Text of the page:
Keywords: Cement, Building Materials, Sulfate, Microcalorimeters, ASTM C150, EN197, SO3, Isothermal Microcalorimetry
William Lerch published a paper in 1946 on the optimum sulfate content in Portland cement, which demonstrated that the optimum sulfate content with respect to mortar strength correlated closely with heat of hydration measured by isothermal calorimetry, and also with the length change of mortar bars stored in water. Lerch concluded that a Portland cement with close to optimum sulfate content would display a calorimetry heat profile with the time of sulfate depletion occurring after the main silicate hydration peak. The results of Lerch were reviewed and it was showed that calorimetry might be used to consider optimum sulfate levels also for mixture with cement and admixture.
Sulfate is added to clinker in the manufacture of Portland cement for the purpose of retarding the hydration of the aluminate phase. Codes such as ASTM C150 and EN197 regulate the maximum sulfate expressed as SO3 with respect to durability, but no SO3 minimums are assigned. An extensive study by William Lerch /1/ used isothermal calorimetry to study the influence of gypsum addition rates to range of commercial clinkers on the hydration performance of corresponding Portland cements in terms of strength development and dimensional stability. It was concluded that the optimum sulfate content for maximum strength usually correlates with minimum dimensional change during water storage. The optimum sulfate content was easily identified by a calorimetry heat profile.
Admixtures in general may have an impact both on the activity of the aluminate phase (which needs sufficient sulfate to be retarded enough to avoid slump loss) and the solubility of sulfate (which impacts how available the sulfate is to react with aluminate). As a result, most admixtures have some impact on the optimum SO3 of a mixture compared to the same mixture without admixture. Consequently, a given cement that has sufficient SO3 without admixture may experience a lack of sulfate in presence of admixture. This is especially true for some highly reactive class C fly ashes, due to their content of reactive aluminate, and for chemical admixtures that accelerate the aluminate hydration.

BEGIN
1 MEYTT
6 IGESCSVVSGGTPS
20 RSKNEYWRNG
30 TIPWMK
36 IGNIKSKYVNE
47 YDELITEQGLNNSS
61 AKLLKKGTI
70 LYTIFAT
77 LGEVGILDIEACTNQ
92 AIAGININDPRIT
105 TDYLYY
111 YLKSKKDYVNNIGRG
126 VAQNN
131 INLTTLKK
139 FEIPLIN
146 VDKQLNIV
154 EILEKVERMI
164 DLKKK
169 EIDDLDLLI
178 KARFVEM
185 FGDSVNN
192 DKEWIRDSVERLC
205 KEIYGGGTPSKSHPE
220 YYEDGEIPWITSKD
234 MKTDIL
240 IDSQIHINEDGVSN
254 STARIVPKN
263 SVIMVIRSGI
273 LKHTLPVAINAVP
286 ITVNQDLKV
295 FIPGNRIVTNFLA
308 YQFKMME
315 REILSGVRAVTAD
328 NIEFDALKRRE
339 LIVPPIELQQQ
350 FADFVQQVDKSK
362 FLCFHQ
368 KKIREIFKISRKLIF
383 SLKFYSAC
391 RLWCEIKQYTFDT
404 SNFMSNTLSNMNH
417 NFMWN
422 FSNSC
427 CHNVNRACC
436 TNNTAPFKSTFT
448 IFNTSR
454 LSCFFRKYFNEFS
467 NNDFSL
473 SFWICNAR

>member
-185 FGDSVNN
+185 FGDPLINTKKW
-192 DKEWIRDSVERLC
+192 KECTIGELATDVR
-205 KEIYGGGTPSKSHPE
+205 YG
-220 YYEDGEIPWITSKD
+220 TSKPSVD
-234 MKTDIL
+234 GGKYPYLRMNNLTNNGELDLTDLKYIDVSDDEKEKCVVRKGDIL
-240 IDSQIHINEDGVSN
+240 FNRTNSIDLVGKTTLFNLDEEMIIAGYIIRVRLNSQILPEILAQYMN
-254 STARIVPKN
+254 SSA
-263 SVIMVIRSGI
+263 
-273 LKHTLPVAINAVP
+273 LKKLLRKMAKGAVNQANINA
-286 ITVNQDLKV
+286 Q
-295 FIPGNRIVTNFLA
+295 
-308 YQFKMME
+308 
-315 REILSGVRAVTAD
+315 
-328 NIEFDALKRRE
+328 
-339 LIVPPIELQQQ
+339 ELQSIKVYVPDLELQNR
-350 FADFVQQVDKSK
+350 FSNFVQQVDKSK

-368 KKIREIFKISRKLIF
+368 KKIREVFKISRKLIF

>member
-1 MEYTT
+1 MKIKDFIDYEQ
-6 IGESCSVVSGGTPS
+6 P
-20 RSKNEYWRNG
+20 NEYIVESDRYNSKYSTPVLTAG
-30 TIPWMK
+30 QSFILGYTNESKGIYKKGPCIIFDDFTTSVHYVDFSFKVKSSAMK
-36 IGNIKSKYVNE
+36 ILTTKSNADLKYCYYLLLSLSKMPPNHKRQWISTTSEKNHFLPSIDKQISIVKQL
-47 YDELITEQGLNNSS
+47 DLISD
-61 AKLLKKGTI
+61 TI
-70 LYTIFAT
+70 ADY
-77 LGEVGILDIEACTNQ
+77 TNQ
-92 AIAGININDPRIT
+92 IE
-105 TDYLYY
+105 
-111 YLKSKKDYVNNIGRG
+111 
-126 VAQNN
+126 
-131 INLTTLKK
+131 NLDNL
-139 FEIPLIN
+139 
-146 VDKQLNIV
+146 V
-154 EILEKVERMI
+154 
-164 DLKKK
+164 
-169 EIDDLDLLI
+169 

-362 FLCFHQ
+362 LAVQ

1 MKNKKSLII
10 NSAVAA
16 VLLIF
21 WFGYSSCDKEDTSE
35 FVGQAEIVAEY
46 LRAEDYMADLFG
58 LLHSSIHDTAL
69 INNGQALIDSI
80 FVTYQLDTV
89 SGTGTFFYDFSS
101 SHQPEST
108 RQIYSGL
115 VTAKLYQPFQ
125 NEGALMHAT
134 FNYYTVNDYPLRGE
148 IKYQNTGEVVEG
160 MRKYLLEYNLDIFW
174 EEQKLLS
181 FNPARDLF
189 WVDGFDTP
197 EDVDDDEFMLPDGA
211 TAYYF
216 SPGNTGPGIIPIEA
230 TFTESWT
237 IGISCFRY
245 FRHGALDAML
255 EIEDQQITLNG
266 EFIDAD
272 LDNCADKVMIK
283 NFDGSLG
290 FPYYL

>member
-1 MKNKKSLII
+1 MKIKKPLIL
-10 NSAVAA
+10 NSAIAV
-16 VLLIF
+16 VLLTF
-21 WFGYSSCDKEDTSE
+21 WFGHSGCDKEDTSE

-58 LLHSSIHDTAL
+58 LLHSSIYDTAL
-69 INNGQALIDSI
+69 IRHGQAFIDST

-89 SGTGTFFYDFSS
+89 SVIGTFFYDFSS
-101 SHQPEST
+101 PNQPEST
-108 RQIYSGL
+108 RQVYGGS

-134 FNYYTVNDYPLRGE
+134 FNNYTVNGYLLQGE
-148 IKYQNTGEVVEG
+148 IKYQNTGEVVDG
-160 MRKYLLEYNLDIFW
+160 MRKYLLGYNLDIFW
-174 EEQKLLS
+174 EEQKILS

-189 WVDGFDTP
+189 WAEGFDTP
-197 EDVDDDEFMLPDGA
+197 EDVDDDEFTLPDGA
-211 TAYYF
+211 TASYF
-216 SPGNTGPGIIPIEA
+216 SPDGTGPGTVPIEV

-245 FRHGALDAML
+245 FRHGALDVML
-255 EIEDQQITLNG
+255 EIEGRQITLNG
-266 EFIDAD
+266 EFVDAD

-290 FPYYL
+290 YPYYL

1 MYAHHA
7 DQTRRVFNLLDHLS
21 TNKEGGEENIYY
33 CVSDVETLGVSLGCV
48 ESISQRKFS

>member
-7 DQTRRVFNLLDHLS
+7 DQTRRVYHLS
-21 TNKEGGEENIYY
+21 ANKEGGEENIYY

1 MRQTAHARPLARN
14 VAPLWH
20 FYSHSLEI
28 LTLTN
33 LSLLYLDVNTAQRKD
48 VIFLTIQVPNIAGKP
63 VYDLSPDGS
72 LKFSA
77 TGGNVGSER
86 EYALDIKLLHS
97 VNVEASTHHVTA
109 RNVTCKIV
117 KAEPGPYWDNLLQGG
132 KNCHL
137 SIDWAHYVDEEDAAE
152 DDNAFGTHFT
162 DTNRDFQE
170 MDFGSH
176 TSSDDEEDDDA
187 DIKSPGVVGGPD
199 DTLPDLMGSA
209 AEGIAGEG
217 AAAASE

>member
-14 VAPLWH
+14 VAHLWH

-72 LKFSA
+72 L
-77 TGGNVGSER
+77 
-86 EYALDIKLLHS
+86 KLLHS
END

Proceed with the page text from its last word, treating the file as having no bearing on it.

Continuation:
Hydration Phenomena Governing Set and Strength Development
Portland cement has four major phases, aluminate “C3A”, Alite “C3S”, Belite “C2S”, and ferrite “C4AF”. The aluminate ids the most reactive phase, and therefore has the largest impact on workability as it consumes large amounts of water upon hydration. The Alite is the second most reactive phase, with strong impact on set and strength development. Set occurs when enough hydrates has formed to interlock particles and restrict their flow. Therefore, the set time is strongly affected by the free water content (determines how much hydrates must form before particles become interlocked) and both the aluminate and the Alite rate of hydration.
The aluminate and Alite compete for water for their hydration. Since aluminate is much more reactive, it is critical to have enough sulfate available to retard the aluminate. Sulfate must first dissolve before it can react with aluminate to form ettringite, which coats the surface and retards the aluminate hydration. If not enough sulfate is available to slow down the aluminate hydration, loss of workability or even flash set may occur as the aluminate hydrates formed rapidly consume free water. Since the aluminate hydrates also tend to coat the Alite, excess aluminate hydrates may retard and partly prevent the onset of the strength giving Alite hydration.
Calorimetry Heat Profiles from Hydrating Portland Cement in PResence of Admixture
Fig. 1 shows an example of the effect of a typical water-reducing admixture on the hydration of a Portland monitored at room temperature by an isothermal conduction calorimeter. The Portland cement by itself had a slightly higher than optimum sulfate content, as seen by the sulfate conversion peak appearing several hours after the maximum of the main silicate hydration peak. As the water-reducing admixture was added to the mixture at increasing dosages, the aluminate reactivity increased while the main strength giving silicate hydration was retarded. As a consequence, note how the sulfate depletion peak appeared closer and closer to the maximum of the main silicate hydration peak. Eventually, the sulfate depletion peak appeared before the now strongly retarded silicate hydration peak, when a strong overdose of admixture was used.
Laboratory Screening of the Stability of Cement-Admixture Combinations